Bridge Walkthrough

In this section, we’ll walkthrough a simple Target-to-Host bridge, the UARTBridge, provided with FireSim to demonstrate how to integrate your own. The UARTBridge uses host-MMIO to model a UART device.

Reading the Bridges section is a prerequisite to reading these sections.

UART Bridge (Host-MMIO)

Source code for the UART Bridge lives in the following directories:

│                 ├-scala/bridges/UARTBridge.scala # Target-Side Bridge and BridgeModule Definitions
│                 ├-cc/brides/ # Bridge Driver source
│                 └-cc/brides/uart.h  # Bridge Driver header
├-src/main/cc/firesim/  # Driver instantiation in the main simulation driver
└-src/main/makefrag/firesim/          # Target-specific build rules
    ├                        # Definition of the Chisel elaboration step
    ├                       # Target-specific configuration and path setup
    ├                       # Build rules for the driver
    └                          # Custom run commands for meta-simulation

Target Side

The first order of business when designing a new bridge is to implement its target side. In the case of UART we’ve defined a Chisel BlackBox [1] extending Bridge. We’ll instantiate this BlackBox and connect it to UART IO in the top-level of our chip. We first define a class that captures the target-side interface of the Bridge:

class UARTBridgeTargetIO(val uParams: UARTParams) extends Bundle {
  val clock = Input(Clock())
  val uart = Flipped(new UARTPortIO(uParams))
  // Note this reset is optional and used only to reset target-state modelled
  // in the bridge This reset just like any other Bool included in your target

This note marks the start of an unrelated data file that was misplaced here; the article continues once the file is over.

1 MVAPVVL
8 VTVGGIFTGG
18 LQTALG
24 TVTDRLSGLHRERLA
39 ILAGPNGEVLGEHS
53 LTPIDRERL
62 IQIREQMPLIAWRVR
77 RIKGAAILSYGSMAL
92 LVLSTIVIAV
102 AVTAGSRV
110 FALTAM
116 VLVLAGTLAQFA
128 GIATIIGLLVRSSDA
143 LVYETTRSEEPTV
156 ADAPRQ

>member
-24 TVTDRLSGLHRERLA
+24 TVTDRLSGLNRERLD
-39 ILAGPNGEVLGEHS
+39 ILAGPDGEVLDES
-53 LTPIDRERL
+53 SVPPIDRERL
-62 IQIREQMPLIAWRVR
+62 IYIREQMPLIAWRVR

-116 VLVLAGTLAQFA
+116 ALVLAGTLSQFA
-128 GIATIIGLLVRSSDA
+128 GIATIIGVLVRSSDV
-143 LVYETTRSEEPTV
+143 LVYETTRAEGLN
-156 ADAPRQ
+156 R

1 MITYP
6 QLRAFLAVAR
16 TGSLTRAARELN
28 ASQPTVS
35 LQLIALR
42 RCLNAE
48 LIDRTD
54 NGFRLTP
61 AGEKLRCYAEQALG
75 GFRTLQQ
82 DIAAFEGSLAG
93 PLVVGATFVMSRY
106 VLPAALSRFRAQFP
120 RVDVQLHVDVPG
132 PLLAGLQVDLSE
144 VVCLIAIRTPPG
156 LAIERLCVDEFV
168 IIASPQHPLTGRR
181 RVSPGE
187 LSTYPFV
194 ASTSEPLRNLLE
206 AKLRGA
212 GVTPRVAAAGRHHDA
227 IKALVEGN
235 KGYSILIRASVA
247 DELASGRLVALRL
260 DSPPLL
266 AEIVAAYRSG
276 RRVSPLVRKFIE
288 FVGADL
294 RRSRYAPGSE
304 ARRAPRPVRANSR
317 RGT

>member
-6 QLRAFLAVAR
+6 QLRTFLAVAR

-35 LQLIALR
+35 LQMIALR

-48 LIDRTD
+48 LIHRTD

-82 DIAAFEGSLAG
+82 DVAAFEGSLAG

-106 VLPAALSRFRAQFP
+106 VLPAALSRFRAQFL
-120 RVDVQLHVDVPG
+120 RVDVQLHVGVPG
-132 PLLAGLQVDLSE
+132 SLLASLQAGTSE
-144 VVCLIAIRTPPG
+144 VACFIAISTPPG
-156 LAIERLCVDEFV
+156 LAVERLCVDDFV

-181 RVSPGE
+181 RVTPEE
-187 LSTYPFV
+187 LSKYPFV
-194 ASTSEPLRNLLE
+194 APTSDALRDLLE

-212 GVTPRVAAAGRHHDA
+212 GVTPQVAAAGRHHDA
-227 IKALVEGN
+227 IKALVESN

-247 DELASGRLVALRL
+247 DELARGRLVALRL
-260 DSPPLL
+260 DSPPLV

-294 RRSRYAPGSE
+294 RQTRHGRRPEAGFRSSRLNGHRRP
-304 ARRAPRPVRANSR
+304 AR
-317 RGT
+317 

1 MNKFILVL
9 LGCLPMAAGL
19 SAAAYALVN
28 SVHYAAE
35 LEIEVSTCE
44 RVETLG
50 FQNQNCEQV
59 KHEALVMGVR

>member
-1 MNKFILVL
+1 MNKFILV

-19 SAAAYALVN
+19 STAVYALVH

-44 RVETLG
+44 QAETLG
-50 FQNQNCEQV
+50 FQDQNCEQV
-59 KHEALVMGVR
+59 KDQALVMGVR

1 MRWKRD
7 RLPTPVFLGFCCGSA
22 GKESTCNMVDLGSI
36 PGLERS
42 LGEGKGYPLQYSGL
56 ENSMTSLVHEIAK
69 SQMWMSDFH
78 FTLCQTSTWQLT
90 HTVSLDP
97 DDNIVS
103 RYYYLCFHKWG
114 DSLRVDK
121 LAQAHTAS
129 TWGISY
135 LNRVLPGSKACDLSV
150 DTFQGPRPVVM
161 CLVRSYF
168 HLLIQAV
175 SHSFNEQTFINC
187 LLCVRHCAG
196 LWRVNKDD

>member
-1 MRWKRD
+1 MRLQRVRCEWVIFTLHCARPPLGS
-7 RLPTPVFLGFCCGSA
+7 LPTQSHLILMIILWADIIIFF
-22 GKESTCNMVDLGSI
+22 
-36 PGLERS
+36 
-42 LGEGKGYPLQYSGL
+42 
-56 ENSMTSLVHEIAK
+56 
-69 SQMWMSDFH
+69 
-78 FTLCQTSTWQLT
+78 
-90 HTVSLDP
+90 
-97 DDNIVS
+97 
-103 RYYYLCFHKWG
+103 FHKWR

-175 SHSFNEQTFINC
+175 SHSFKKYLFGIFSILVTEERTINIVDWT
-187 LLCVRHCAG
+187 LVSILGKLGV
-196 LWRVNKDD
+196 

// interface, simply appears as another Bool in the input token.
  val reset = Input(Bool())

Here, we define a case class that carries additional metadata to the host-side BridgeModule. For UART, this is simply the clock-division required to produce the baudrate:

// Out bridge module constructor argument. This captures all of the extra
// metadata we'd like to pass to the host-side BridgeModule. Note, we need to
// use a single case class to do so, even if it is simply to wrap a primitive
// type, as is the case for UART (int)
case class UARTKey(uParams: UARTParams, div: Int)

Finally, we define the actual target-side module (specifically, a BlackBox):

class UARTBridge(uParams: UARTParams, freqMHz: Int)(implicit p: Parameters) extends BlackBox
    with Bridge[HostPortIO[UARTBridgeTargetIO], UARTBridgeModule] {
  // Since we're extending BlackBox this is the port will connect to in our target's RTL
  val io = IO(new UARTBridgeTargetIO(uParams))
  // Implement the bridgeIO member of Bridge using HostPort. This indicates that
  // we want to divide io, into a bidirectional token stream with the input
  // token corresponding to all of the inputs of this BlackBox, and the output token consisting of 
  // all of the outputs from the BlackBox
  val bridgeIO = HostPort(io)

  // Do some intermediate work to compute our host-side BridgeModule's constructor argument
  val baudrate = uParams.initBaudRate
  val div = (BigInt(freqMHz) * 1000000 / baudrate).toInt